In the classic movie The Wizard of Oz, Dorothy, a quiet country girl, and her best friend Toto the dog are transported by a tornado from their home in Kansas to the Land of Oz. Their dream, their goal in the story, is simply to return home, so they ‘follow the yellow brick road’ to the Emerald City to find the wizard who can make any wish come true.
Along the way they meet the Scarecrow, who believes everything would be perfect ‘if only he had a brain’, the Tin Man, who wants a heart, and the Cowardly Lion, who thinks life would be sorted if he only had courage.
When our band of adventurers finally arrives at the Emerald City after fighting off the Wicked Witch of the West, they are grateful to be granted a meeting with the wizard. Until, that is, they discover that he is in no way magical, but merely a wise old man. Still, the fake wizard delivers on his promise, if not in the way they had expected: he gives the Scarecrow a diploma, the Tin Man a heart-shaped ticking clock, the Lion a medal for courage, and Dorothy a chance to fly home in his hot-air balloon.
So what’s the point of sharing this story?
As we make our way along our personal yellow brick road, our own journey, we can make plans and set goals but too often we make excuses for what we lack. ‘If only’ becomes the catch-cry that holds us back from our dreams when in fact we already have the answers for what we seek within us. It’s simply a matter of choosing to accept who we are — our strengths and our weaknesses, our good and bad bits.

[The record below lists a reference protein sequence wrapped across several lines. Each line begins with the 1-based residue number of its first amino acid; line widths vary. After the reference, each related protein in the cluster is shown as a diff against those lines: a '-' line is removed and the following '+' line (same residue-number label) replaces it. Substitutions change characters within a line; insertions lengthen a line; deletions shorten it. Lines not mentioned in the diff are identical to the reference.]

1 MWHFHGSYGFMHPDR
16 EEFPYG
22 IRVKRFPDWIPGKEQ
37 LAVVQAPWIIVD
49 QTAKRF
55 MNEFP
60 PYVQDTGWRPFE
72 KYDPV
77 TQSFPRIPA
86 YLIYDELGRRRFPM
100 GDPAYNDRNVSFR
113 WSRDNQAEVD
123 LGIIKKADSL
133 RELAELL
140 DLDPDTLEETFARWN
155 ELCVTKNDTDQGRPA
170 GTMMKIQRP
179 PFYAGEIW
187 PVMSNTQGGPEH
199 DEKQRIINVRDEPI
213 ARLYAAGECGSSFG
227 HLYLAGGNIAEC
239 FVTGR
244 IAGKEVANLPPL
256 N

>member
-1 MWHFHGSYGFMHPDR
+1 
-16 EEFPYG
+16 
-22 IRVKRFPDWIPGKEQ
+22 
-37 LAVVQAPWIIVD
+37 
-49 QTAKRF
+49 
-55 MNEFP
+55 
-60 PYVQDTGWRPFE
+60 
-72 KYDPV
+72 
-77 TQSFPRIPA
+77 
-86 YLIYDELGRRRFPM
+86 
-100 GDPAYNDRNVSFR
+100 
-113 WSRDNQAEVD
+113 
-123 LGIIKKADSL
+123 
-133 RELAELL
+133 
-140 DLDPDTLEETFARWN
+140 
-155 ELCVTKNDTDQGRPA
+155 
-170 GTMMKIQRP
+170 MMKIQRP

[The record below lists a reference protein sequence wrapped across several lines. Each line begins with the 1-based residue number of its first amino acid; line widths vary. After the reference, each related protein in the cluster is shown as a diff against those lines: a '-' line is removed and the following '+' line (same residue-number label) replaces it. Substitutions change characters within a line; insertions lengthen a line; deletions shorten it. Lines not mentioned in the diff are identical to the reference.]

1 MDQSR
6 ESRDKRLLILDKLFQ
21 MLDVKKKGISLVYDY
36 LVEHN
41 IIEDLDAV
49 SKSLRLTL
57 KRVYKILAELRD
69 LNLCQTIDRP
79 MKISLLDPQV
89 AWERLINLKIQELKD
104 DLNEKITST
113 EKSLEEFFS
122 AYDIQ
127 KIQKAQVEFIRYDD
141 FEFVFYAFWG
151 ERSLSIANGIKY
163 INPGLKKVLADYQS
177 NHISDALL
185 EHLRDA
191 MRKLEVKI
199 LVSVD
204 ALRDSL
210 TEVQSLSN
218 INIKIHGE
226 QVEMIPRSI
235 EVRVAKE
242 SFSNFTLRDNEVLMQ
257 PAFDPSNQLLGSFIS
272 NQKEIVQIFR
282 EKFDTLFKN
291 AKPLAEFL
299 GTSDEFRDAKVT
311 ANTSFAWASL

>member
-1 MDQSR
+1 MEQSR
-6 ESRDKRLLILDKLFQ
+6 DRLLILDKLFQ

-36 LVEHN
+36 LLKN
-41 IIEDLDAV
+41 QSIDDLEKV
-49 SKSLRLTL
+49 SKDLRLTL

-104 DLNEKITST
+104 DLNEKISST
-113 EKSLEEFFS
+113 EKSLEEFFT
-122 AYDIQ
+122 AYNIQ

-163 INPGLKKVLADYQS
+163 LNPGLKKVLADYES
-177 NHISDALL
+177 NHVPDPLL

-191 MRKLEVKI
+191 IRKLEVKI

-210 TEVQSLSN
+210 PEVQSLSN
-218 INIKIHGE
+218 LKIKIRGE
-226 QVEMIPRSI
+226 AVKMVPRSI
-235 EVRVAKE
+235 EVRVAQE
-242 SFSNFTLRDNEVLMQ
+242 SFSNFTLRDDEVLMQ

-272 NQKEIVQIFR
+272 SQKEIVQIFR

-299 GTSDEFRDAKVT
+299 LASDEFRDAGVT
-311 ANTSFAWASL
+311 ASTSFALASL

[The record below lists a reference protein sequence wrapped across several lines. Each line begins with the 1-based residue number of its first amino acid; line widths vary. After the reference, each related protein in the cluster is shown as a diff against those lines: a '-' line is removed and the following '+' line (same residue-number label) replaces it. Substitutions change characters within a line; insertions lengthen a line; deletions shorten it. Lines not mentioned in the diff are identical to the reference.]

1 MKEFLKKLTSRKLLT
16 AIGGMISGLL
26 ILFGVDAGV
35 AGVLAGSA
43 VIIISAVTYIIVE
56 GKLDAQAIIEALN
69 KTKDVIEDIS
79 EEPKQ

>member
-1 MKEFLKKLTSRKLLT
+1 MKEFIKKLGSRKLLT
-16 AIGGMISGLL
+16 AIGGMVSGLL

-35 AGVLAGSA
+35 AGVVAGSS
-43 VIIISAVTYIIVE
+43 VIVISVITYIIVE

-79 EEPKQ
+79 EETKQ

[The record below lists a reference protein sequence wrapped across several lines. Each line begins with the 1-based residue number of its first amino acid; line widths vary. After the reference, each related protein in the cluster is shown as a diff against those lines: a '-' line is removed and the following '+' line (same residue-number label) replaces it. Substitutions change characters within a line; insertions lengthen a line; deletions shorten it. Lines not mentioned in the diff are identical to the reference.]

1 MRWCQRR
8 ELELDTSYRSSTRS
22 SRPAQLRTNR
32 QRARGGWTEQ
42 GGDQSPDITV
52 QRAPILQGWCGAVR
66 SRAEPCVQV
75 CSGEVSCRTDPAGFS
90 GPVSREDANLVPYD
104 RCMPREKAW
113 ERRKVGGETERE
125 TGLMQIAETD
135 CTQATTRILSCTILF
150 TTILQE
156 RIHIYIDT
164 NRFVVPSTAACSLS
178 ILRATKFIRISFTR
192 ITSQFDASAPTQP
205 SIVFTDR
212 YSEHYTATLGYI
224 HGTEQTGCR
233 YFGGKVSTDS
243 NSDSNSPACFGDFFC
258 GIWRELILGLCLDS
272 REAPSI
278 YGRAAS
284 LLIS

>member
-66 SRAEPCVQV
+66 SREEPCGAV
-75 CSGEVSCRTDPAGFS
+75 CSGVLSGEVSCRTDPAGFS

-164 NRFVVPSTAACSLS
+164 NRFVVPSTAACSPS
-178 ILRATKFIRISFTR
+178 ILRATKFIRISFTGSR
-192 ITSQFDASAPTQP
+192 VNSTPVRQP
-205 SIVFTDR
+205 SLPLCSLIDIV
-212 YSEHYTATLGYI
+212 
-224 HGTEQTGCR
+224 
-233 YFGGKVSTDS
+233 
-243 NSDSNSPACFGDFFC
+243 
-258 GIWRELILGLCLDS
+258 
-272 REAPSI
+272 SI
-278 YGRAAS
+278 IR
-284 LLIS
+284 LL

In his book The War of Art, Steven Pressfield describes the “if only” as resistance. He shares that “Resistance cannot be seen, touch, heard or smelled. But it can be felt”. He adds, “It’s a repelling force. It’s negative. Its aim is to shove us away, distract us, prevent us for doing our work.” Resistance’s aim is to feed our ‘if only’s’, stopping us dead in our tracks and leaving us standing still on our own yellow brick road.
When it comes to effective networking and connecting with people in the right way, developing clarity on who you are, what you’re looking for in terms of help and support and at the same time understanding what you can provide in return is essential to moving forward with momentum. To connect with the right people and build a network that works, you need to:
- establish your own goals and dreams so you can make the right decisions and meet the right people to take you there
- understand your values so you can consistently walk your talk
- identify your strengths so you can share them
- own your weaknesses so you can seek help on them
- be yourself so you are authentic and true.
You need to own your vision of you and what it is you want to achieve in your career and life.
Author Marianne Williamson put it beautifully when she said, ‘Our deepest fear is not that we are inadequate. Our deepest fear is that we are powerful beyond measure… Your playing small does not serve the world...and as we let our own light shine, we unconsciously give others permission to do the same.’
Say yes to goals that ensure forward momentum, and say yes to owning who you are and who you want to be.